- Shares of Advance Auto Parts fell Wednesday morning after first-quarter earnings significantly missed Wall Street’s expectations.
- The Raleigh-based company cut its annual guidance and quarterly dividend.
- The auto parts supplier blamed its results and gloomy outlook on higher-than-expected costs, inflationary pressures, supply chain issues and a low, unfavorable product mix.
Customer vehicles are parked outside an Advance Auto Parts auto supply store in La Grange, Kentucky.
Luke Sharrett | Bloomberg | Good pictures
Shares of Advance Auto Parts fell about 30% in early trading Wednesday after the company’s first-quarter earnings significantly missed Wall Street’s expectations and executives cut the retailer’s annual guidance and quarterly dividend.
The Raleigh-based auto parts supplier blamed its poor first-quarter results and higher-than-expected costs on its professional sales, inflationary pressures, supply chain issues and a low, unfavorable product mix.
The company’s earnings per share were just 72 cents in the period, according to average analyst estimates compiled by Refintiv that had expected $2.57 per share. Its quarterly revenue was $3.42 billion, slightly missing expectations of $3.43 billion.
“We expect the competitive dynamics we faced in the first quarter to continue, resulting in a shortfall to our 2023 expectations. We have lowered our full-year guidance and our board of directors has made the difficult decision to reduce our quarterly dividend,” CEO Tom Greco. said in a statement.
Shares of other auto parts suppliers such as O’Reilly Automotive and AutoZone also fell on Wednesday. However, some Wall Street analysts believe the problems with advanced auto parts are more active than the industry as a whole.
“In our view, AAP’s issues can largely stand on its own and suggest improved market share opportunities for better-rated AutoZone ( AZO ) and O’Reilly Auto ( ORLY ),” Oppenheimer analyst Brian Nagel said in an investor note Wednesday. .
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Shares of Advance Auto Parts rose to more than $244 per share during intraday trading in early January 2022.
In its quarterly release, Advance Auto Parts announced a dividend of 25 cents per share for July. In its previous quarterly earnings call, Advance Auto Parts declared a dividend of $1.50 per share.
The company cut its full-year profit outlook and now expects earnings per share of between $6 and $6.50, down from the $10.20 to $11.20 previously reported. Although it lowered its net sales expectations by just $200 million to $300 million, it indicated operational problems with margins.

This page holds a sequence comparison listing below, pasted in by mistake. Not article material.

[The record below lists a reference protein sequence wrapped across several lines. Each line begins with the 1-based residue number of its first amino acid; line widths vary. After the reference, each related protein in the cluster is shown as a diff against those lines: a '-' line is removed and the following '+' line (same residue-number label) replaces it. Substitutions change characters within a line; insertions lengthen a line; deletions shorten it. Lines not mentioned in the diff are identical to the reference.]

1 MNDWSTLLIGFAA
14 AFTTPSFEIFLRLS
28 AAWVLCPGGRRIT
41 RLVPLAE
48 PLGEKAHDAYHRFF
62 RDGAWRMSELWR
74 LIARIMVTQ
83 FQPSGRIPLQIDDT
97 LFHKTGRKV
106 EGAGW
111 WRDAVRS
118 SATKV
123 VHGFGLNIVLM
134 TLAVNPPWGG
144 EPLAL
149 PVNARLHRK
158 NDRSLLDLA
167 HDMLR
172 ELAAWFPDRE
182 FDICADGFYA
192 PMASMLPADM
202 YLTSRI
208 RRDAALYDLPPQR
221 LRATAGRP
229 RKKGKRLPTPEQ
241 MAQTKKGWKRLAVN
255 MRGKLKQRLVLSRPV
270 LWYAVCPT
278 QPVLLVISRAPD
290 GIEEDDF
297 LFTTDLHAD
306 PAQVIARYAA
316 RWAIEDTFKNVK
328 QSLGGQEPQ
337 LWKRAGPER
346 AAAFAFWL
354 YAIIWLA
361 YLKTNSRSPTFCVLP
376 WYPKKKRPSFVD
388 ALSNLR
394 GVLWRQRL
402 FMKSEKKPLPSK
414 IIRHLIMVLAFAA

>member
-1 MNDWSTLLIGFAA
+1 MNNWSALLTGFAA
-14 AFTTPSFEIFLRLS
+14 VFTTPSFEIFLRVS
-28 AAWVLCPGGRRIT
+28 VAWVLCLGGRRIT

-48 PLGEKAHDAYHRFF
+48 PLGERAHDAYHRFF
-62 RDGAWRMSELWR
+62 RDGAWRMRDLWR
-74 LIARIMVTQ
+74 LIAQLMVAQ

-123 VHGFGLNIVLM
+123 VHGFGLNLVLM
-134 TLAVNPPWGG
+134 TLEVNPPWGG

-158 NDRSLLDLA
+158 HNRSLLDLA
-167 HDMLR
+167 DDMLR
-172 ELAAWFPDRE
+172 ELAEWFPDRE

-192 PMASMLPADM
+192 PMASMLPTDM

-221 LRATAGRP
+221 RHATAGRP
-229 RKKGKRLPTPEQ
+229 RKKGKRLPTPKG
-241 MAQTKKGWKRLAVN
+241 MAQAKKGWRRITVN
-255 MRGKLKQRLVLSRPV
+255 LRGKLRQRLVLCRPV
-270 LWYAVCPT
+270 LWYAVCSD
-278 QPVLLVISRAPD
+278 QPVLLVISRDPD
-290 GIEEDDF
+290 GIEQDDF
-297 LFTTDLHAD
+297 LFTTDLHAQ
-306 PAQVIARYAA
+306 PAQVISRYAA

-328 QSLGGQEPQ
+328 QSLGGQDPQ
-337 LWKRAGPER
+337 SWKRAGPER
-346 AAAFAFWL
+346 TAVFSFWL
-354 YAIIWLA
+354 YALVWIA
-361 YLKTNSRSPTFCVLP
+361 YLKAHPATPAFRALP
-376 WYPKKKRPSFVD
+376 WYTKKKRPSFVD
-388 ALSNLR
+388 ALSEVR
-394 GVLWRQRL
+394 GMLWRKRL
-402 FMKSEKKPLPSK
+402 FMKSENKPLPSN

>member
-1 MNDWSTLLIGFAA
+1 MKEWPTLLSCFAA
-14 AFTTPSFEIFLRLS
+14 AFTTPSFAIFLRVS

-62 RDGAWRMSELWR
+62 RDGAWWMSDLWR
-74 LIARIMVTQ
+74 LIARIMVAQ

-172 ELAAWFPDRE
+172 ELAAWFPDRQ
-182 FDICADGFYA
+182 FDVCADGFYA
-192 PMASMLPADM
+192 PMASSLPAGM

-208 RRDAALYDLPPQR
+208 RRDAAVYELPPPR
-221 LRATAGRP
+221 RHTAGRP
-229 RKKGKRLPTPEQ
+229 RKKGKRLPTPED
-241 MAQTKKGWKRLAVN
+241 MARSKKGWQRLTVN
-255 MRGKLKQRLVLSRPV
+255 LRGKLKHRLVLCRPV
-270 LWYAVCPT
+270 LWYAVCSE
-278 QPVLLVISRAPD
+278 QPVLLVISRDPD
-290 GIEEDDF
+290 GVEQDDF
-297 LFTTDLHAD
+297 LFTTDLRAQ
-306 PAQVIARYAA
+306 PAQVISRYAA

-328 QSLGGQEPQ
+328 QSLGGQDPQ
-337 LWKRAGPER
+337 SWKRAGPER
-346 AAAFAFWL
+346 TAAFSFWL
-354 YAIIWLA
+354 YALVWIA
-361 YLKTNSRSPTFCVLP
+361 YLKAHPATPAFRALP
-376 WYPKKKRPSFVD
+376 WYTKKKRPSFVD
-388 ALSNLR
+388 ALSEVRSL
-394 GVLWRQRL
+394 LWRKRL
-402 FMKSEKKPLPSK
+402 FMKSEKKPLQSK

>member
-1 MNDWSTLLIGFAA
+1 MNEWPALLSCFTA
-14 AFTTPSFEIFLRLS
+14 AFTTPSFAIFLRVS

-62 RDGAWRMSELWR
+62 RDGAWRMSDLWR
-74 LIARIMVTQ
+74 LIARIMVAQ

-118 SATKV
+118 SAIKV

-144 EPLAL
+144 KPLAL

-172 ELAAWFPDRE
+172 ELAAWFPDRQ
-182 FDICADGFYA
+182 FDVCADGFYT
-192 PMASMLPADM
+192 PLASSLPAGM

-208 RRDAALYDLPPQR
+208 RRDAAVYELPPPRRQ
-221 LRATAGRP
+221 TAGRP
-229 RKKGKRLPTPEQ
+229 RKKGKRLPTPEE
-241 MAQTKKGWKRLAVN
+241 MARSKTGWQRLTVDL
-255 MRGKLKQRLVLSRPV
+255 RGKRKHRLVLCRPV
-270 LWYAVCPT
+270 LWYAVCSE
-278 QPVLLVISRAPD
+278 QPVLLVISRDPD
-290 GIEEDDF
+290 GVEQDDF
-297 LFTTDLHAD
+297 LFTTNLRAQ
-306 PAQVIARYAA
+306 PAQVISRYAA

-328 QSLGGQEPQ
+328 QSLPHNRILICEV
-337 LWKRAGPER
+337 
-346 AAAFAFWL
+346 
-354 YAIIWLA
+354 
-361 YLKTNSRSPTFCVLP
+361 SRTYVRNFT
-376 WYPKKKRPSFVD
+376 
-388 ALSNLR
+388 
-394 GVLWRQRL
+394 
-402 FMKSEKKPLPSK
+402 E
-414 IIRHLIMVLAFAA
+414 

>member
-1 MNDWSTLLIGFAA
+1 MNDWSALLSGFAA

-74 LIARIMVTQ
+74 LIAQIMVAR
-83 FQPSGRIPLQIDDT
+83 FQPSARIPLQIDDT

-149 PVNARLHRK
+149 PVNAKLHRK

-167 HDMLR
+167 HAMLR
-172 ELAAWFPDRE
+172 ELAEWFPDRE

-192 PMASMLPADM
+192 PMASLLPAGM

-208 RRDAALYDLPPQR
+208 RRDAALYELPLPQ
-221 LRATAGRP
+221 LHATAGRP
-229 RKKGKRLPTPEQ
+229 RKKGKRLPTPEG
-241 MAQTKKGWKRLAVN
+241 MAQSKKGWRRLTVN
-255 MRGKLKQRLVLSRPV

In the first quarter, the company’s net sales rose 1.3% from a year ago to $3.4 billion. Its gross profit fell 2.4% to $1.5 billion.
Net income for the period was $42.7 million, or 72 cents per share, compared with $139.8 million, or $2.28 per share, a year earlier.
“Although we expected the first quarter to be challenging, our results fell short of our expectations,” Greco said.
Stocks of auto parts suppliers have benefited greatly from tight supplies in recent years due to higher prices of new and used vehicles. Tight inventories and high prices, a result of production shutdowns from the coronavirus pandemic and supply chain issues, have led many car owners to keep their vehicles for longer, which means more repairs and maintenance.
In January 2022, shares of Advance Auto Parts rose to more than $244 per share. After that they gradually decrease. Wednesday marked the first time since April 2020 that the stock traded below $100 a share. It opened at $79.23 a share on Wednesday.
“We have followed AAP and the auto parts retail industry for many years. We continue to maintain the view that fundamental, potential structural issues are affecting the AAP business model and preventing even solid operations teams from expanding sustainable sales and profitability across the chain.” Nagel said.
UBS analyst Michael Lazer said in an investor note Wednesday that Advance Auto Parts’ results “reflect the challenges of trying to navigate an industry full of competition and good operators.”
– CNBC Michael Bloom contributed to this report.